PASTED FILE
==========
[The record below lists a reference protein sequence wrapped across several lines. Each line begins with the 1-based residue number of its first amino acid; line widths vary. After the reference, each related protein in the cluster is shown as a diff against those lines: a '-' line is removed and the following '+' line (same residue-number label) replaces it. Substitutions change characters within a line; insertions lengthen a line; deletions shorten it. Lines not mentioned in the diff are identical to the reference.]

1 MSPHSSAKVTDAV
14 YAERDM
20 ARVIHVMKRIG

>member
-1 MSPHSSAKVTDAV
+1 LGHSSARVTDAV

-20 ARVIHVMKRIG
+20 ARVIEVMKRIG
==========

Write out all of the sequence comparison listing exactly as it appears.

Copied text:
[The record below lists a reference protein sequence wrapped across several lines. Each line begins with the 1-based residue number of its first amino acid; line widths vary. After the reference, each related protein in the cluster is shown as a diff against those lines: a '-' line is removed and the following '+' line (same residue-number label) replaces it. Substitutions change characters within a line; insertions lengthen a line; deletions shorten it. Lines not mentioned in the diff are identical to the reference.]

1 MSPHSSAKVTDAV
14 YAERDM
20 ARVIHVMKRIG

>member
-1 MSPHSSAKVTDAV
+1 LGHSSARVTDAV

-20 ARVIHVMKRIG
+20 ARVIEVMKRIG